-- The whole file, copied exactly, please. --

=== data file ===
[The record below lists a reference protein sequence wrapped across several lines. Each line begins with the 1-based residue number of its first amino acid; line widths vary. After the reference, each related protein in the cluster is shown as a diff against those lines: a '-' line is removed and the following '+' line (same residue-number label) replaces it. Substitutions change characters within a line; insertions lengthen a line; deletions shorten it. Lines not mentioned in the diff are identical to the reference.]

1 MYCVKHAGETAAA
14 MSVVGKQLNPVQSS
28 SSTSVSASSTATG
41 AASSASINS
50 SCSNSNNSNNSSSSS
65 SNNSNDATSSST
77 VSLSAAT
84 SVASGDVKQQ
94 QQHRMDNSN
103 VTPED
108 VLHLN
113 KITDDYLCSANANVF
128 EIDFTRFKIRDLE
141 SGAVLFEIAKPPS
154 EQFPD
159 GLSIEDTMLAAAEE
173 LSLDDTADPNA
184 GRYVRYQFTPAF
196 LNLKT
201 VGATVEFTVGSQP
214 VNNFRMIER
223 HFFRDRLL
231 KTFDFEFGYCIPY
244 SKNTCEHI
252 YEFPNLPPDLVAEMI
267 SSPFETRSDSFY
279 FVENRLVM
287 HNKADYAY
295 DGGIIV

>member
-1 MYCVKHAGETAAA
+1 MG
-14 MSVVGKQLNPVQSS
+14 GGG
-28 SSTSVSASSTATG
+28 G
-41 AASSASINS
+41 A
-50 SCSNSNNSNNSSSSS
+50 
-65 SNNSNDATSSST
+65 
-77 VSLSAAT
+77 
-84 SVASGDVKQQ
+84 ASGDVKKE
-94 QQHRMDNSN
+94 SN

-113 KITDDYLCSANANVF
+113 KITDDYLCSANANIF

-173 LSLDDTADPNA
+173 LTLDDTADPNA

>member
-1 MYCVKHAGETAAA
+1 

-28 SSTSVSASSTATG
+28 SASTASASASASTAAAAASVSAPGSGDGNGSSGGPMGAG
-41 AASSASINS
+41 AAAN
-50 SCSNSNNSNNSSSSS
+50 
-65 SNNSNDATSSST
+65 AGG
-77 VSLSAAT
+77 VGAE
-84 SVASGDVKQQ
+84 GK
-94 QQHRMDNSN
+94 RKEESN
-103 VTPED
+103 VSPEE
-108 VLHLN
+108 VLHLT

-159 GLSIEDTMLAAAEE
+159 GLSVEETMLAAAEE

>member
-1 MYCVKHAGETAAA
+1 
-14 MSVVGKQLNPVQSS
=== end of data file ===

[The record below lists a reference protein sequence wrapped across several lines. Each line begins with the 1-based residue number of its first amino acid; line widths vary. After the reference, each related protein in the cluster is shown as a diff against those lines: a '-' line is removed and the following '+' line (same residue-number label) replaces it. Substitutions change characters within a line; insertions lengthen a line; deletions shorten it. Lines not mentioned in the diff are identical to the reference.]

1 MYCVKHAGETAAA
14 MSVVGKQLNPVQSS
28 SSTSVSASSTATG
41 AASSASINS
50 SCSNSNNSNNSSSSS
65 SNNSNDATSSST
77 VSLSAAT
84 SVASGDVKQQ
94 QQHRMDNSN
103 VTPED
108 VLHLN
113 KITDDYLCSANANVF
128 EIDFTRFKIRDLE
141 SGAVLFEIAKPPS
154 EQFPD
159 GLSIEDTMLAAAEE
173 LSLDDTADPNA
184 GRYVRYQFTPAF
196 LNLKT
201 VGATVEFTVGSQP
214 VNNFRMIER
223 HFFRDRLL
231 KTFDFEFGYCIPY
244 SKNTCEHI
252 YEFPNLPPDLVAEMI
267 SSPFETRSDSFY
279 FVENRLVM
287 HNKADYAY
295 DGGIIV

>member
-1 MYCVKHAGETAAA
+1 MG
-14 MSVVGKQLNPVQSS
+14 GGG
-28 SSTSVSASSTATG
+28 G
-41 AASSASINS
+41 A
-50 SCSNSNNSNNSSSSS
+50 
-65 SNNSNDATSSST
+65 
-77 VSLSAAT
+77 
-84 SVASGDVKQQ
+84 ASGDVKKE
-94 QQHRMDNSN
+94 SN

-113 KITDDYLCSANANVF
+113 KITDDYLCSANANIF

-173 LSLDDTADPNA
+173 LTLDDTADPNA

>member
-1 MYCVKHAGETAAA
+1 

-28 SSTSVSASSTATG
+28 SASTASASASASTAAAAASVSAPGSGDGNGSSGGPMGAG
-41 AASSASINS
+41 AAAN
-50 SCSNSNNSNNSSSSS
+50 
-65 SNNSNDATSSST
+65 AGG
-77 VSLSAAT
+77 VGAE
-84 SVASGDVKQQ
+84 GK
-94 QQHRMDNSN
+94 RKEESN
-103 VTPED
+103 VSPEE
-108 VLHLN
+108 VLHLT

-159 GLSIEDTMLAAAEE
+159 GLSVEETMLAAAEE

>member
-1 MYCVKHAGETAAA
+1 
-14 MSVVGKQLNPVQSS